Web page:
Welcome to the Danger Zone

#24: Josiah shares his experiences in the Danger Zone when most people quit while starting something new, and the 3 steps you can take to push through to success.

Episode Transcript

Ep. 24: Welcome to the Danger Zone

Announcer (00:02):
You're listening to the Content Heroes podcast where entrepreneurs, marketers and creatives share how they build profitable businesses on their own terms by creating content online. And now your host Josiah Goff.

Josiah (00:17):
Welcome to Content Heroes everyone. We're back with another Friday edition of the show and today we're going to be talking about the danger zone and I'm going to share with you my steps that I use to help me get through that. Now, back in episode 19, Miles Beckler told us about the danger zone, which he says is the first three to six months when you're starting something new, whether it's a new business or a new thing in your business that he says that, the three to six months is that danger zone where most people quit. It's where the excitement at the beginning kind of wears off, but the results usually aren't there yet to really give you that momentum to keep you pushing through. And so most people, they get burned out and frustrated and give up. Now where we are with the Content Heroes podcast is we're in that danger zone right now. So we started the show back in October, so that puts us up about month five. So we've been in it for a little while and I can say that the show itself, I'm definitely not burned out. I'd still get really energized by putting the show together with one exception. And that is these solo episodes. I started doing the solo episodes last month and I had committed to doing them for the quarter and the first couple of ones are great. But then really quickly I got to the point where I was just starting to dread them and I was not enjoying putting them together. And I would procrastinate and do everything at the last minute. And it became a huge source of stress to the point where last week I didn't put one out, I didn't put one together. Now I had just gotten over the flu. So I was, you know, trying to get caught up on everything. But that was really just an excuse because I had committed to doing it and last week I didn't. And so when it comes to these solo shows, I'm definitely in that danger zone. So I wanted to share a few quick tips on how I'm getting out of that and how I'm continuing to push through and commit to that original commitment that I made and then stick with it and do it in a way that I enjoy. So I'm definitely still in the learning process with all of this and I've stayed in that kind of burnout phase with these solo shows longer than I should have, definitely longer than I needed to, but I began to pull myself out of that burnout. And so these are the steps that I've taken to do that. The very first one is pay attention. One thing that I've learned is that my feelings are an indicator. They're like an early warning alert system for me. And my coach, Jim Fortin, he told me this many times, I've said it on the show before too, that when I feel bad, that means that I miscreating. And so it's really important that I pay attention to how I'm feeling in the day today. Sit with that a moment and unpack it. And so I've definitely have not felt good about doing the solo shows. Now, that doesn't mean that I should just, you know, scrap it. One, I committed to it, but two, I think it requires further inspection because I started these for a reason and I at one point I enjoyed doing it. So what is it about doing these episodes that I've just not enjoyed? So I unpacked that a little bit and I realized that a big part of it is that I've been editing all the solo episodes myself. So with the interviews I have an editor who's great and I just, you know, I record the interviews, which is always fun and I'll go back over them and I'll record, you know, the intro and all that and then I just send it off. And my editor, Joel, he makes it all sound great and I don't have to spend, you know, hours going through and pulling out the ums and the ahhs and the pauses and the all of that stuff. He just does all that. And so it's just easy for me, right? Because I do not enjoy those tedious details. That is the fastest way to burn me out. But the reason why I have been editing them myself is that I've been procrastinating on them. So I usually end up recording them the night before. So there's no padding in there whatsoever for someone else to edit them. And so I sit down and do it myself and it takes me way longer than it should. Even if I'm not getting into perfectionism, it's still just, you know, an adequate level of editing these to where they're enjoyable to listen to. It takes me way longer than it should. And so the way that I was feeling showed me that, that I should pay attention to how I'm being and how I'm showing up and how I'm doing things and in this case, how I've been procrastinating and the results of that procrastination. And so the other part of this paying attention is it requires getting quiet. A lot of us, we get so busy, and myself included this past couple of months, I've just been really, really crazy with the business and I've been traveling. And then I, you know, the flu knocked me out of commission like a week. And so it was really easy to feel overwhelmed. And when we're in that state, we tend to ignore how we're feeling about things. We just kind of buckle down and do the next thing to try to push through. Then we miss out on this kind of alert system that we have built-in. So the other thing that I did is I started building daily quiet time, daily meditation back into my routine. This was something that was a daily habit for me for a long time. And then over the holidays, I got out of the habit and since the beginning of the year, I haven't, I hadn't started that back up. I think that was another big contributor to why I was feeling burned out and why it took so long to kind of get myself back into gear. So get quiet and pay attention. And then the next thing to do is to brainstorm solutions. Now that I've identified where I'm actually miscreating, how can I go about solving those specific problems? Well for me, this is pretty easy. That is, stop procrastinating. I'm so building on my schedule time and during a time where I can get quiet and have some creative energy to record these episodes with enough advance notice that I can have my editor do all the editing for me. So that's what I'm doing with this episode is definitely gonna take some practice because I'm cutting it close rather than recording Thursday night before it gets released, I'm recording Thursday morning. But that should at least give enough time to get something out tomorrow. So I'm trying that and then seeing how I feel about the whole process once I do that, already feeling a lot better about doing these episodes, just knowing that I'm not going to have to edit it. So that helps a ton. So the steps so far are, you know, get quiet and pay attention and then find solutions to experiment with that. Solve those specific problems that you identified. And then the last thing to do is to move your attention to the solutions. So the thing about your feelings is that there are great alert system like we talked about. But most people end up getting trapped. They stay in their feelings and they just kind of ruminate over them. And that doesn't serve anyone. That doesn't help anybody. So instead of continuing to tell myself, Oh, I'm burned out. Oh, I don't feel good about doing these episodes. Oh, this is uncomfortable, I am moving my attention to the solutions and getting out of my feelings. I'm thanking them for how they've served me and letting me know, helping me get my attention. But I'm moving my attention now over to the solutions. And that is breaking that cycle of perpetuating that negative energy that causes the burnout. So to recap, get quiet and pay attention, find solutions to the specific problems, and then move your attention to those solutions and implement them. And then once you do that, come back around and continue to check in on how you're feeling after implementing the solutions and iterate and continually improve until you're in a place where you feel great about what you're doing. So if you've resonated with this at all, if you've ever felt burned out, let me know. Connect with me, you know, you can find me on Twitter @josiahgoff, Instagram, LinkedIn, all those places. If you want to connect with me and start a conversation, I respond to everything. So just reach out and let's have a chat. I'd love to hear how you have handled these situations of burnout and how you've made it through the danger zone. Or if you have any questions, maybe you're in that spot right now and you have some questions about how to get through that yourself. I'm always happy to have a chat, so that's it for today. Hopefully, you found this helpful and go be a hero everyone.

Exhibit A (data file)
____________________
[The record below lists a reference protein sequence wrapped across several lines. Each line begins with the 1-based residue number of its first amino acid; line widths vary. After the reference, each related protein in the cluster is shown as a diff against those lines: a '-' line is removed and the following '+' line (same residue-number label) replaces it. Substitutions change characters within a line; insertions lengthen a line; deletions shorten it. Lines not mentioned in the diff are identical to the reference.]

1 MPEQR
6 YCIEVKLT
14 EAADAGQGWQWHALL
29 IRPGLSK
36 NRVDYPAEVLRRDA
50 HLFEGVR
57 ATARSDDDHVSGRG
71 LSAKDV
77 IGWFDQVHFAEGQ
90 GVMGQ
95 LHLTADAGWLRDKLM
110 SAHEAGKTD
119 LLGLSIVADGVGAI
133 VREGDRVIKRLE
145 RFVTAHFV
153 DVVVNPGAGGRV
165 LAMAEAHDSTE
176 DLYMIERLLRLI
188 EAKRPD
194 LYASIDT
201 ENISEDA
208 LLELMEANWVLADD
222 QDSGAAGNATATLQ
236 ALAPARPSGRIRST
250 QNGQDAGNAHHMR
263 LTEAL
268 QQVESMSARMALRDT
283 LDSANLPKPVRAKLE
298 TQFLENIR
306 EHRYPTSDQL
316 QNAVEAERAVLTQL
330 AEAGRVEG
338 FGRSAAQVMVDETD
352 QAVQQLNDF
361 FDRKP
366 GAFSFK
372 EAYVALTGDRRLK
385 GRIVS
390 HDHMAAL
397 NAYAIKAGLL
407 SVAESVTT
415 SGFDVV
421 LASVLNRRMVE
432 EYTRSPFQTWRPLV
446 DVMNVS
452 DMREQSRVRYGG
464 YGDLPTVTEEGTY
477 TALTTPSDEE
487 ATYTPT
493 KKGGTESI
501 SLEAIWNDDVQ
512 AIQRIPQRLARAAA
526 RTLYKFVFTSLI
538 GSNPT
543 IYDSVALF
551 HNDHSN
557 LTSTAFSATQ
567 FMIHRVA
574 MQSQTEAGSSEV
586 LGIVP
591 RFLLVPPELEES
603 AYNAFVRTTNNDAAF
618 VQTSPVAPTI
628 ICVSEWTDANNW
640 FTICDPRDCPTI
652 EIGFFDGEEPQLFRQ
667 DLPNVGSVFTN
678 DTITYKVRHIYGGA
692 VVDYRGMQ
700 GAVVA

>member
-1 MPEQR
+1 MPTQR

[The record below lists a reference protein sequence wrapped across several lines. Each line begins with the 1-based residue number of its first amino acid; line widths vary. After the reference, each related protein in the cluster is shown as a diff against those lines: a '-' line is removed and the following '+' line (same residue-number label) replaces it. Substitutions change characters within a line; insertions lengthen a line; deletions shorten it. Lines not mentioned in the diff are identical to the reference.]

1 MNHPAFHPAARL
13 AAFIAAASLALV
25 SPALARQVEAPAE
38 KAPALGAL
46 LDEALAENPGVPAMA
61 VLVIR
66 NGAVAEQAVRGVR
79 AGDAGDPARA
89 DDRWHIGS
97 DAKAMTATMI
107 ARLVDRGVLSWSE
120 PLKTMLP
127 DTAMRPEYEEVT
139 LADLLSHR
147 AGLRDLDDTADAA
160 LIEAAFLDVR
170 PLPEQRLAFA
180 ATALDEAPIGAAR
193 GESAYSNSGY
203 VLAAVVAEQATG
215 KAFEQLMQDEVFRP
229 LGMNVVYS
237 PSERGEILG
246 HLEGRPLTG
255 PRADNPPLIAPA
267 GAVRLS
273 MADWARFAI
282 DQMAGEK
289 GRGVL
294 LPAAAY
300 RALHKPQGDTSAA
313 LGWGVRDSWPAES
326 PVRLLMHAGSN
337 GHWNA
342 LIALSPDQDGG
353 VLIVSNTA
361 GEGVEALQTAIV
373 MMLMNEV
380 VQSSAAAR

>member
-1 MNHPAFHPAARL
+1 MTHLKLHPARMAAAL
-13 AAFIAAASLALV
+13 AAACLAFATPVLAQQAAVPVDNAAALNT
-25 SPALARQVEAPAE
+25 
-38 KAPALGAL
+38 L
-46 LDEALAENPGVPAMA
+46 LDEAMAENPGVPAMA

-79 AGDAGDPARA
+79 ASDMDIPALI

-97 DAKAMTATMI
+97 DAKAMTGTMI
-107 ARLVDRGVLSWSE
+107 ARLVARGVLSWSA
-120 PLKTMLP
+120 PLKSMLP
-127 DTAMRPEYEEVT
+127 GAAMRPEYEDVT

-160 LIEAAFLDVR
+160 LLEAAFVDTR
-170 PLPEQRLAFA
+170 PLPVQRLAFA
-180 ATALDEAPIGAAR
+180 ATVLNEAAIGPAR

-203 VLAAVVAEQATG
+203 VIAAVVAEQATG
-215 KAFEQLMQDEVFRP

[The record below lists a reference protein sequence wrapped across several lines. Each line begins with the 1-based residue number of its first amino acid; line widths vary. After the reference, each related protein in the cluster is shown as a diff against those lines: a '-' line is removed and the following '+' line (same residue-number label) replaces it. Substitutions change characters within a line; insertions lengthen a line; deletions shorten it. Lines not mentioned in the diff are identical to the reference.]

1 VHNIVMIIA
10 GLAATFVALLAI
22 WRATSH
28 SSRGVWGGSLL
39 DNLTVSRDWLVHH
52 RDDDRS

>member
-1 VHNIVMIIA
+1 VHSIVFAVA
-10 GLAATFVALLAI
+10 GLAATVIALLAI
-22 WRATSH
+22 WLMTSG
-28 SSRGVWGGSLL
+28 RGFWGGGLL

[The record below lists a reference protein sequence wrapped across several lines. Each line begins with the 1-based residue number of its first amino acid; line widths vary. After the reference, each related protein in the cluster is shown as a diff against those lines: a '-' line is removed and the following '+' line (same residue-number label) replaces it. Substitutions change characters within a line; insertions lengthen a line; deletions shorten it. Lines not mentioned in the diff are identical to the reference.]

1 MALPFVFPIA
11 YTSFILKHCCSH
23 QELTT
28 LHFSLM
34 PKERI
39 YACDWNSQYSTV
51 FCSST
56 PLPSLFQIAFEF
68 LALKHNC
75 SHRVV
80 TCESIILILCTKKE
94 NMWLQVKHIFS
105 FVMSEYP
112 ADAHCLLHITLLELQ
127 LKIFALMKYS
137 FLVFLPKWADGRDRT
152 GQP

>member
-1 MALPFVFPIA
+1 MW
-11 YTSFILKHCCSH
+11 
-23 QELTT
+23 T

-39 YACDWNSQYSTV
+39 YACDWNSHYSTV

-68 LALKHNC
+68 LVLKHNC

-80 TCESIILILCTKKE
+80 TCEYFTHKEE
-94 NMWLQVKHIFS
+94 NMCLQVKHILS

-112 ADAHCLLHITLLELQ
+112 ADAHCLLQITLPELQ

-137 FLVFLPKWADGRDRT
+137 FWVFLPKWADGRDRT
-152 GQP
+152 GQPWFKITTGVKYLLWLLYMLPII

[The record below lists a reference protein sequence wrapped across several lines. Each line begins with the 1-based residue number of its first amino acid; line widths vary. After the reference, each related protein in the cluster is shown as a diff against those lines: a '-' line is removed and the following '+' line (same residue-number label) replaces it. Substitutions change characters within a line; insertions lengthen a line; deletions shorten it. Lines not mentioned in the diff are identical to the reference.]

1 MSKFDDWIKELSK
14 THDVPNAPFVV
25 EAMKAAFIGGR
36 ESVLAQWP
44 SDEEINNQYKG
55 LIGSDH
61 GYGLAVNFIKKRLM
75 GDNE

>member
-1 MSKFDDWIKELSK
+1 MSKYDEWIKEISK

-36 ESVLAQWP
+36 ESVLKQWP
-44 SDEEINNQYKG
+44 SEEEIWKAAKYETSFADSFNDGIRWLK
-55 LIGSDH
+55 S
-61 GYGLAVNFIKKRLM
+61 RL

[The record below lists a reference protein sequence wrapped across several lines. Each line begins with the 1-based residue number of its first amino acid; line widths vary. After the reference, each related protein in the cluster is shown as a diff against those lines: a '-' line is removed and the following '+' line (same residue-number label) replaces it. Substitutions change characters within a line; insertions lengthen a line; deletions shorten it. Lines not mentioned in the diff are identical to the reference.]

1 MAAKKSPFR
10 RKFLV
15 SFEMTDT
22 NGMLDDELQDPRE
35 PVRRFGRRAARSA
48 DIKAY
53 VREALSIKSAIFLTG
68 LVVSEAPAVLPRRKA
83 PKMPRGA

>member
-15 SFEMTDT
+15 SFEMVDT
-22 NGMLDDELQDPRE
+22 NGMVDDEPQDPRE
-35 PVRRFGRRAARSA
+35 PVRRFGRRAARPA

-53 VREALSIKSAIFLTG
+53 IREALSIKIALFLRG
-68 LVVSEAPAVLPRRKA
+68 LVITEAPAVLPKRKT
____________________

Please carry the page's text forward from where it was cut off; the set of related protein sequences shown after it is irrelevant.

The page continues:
Josiah (10:06):
Hey everyone. Thank you for listening to the Content Heroes podcast. I just wanted to take a second and let you know that we have some amazing guests planned for the coming weeks, so if you haven't already, go ahead and hit subscribe so you can make sure to catch every episode. And if you enjoyed today's episode, go ahead and leave a five-star review to help make it easier for other content creators to find and enjoy the show. Lastly, I'd like to invite you to join our Content Heroes Facebook community where you can connect with other online content creators to share, learn, grow, and have fun. To join the group, just visit contentheroes.com/facebook. Once again, that is contentheroes.com/facebook.

+ Click to view entire transcript
- Click to collapse

Don't Miss Out!

Subscribe to our email list and get weekly notifications of new episodes, as well as helpful tips and recommended resources for online content creators.

No thanks, I've already subscribed
Share via
Copy link